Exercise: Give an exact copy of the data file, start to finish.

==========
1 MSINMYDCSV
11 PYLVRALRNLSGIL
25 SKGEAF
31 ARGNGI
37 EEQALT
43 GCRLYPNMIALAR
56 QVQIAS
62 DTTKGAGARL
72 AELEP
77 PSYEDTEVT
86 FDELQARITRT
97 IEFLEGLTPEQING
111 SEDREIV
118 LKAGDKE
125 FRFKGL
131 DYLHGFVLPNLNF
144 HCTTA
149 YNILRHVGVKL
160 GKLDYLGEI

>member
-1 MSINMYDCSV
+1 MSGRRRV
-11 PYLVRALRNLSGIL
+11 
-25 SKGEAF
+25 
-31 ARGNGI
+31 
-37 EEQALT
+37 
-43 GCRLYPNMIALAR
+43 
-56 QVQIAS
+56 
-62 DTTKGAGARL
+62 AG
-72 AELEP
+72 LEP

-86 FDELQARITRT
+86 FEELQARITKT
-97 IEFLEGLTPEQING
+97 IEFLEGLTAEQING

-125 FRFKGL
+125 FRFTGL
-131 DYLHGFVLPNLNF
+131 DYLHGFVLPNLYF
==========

1 MSINMYDCSV
11 PYLVRALRNLSGIL
25 SKGEAF
31 ARGNGI
37 EEQALT
43 GCRLYPNMIALAR
56 QVQIAS
62 DTTKGAGARL
72 AELEP
77 PSYEDTEVT
86 FDELQARITRT
97 IEFLEGLTPEQING
111 SEDREIV
118 LKAGDKE
125 FRFKGL
131 DYLHGFVLPNLNF
144 HCTTA
149 YNILRHVGVKL
160 GKLDYLGEI

>member
-1 MSINMYDCSV
+1 MSGRRRV
-11 PYLVRALRNLSGIL
+11 
-25 SKGEAF
+25 
-31 ARGNGI
+31 
-37 EEQALT
+37 
-43 GCRLYPNMIALAR
+43 
-56 QVQIAS
+56 
-62 DTTKGAGARL
+62 AG
-72 AELEP
+72 LEP

-86 FDELQARITRT
+86 FEELQARITKT
-97 IEFLEGLTPEQING
+97 IEFLEGLTAEQING

-125 FRFKGL
+125 FRFTGL
-131 DYLHGFVLPNLNF
+131 DYLHGFVLPNLYF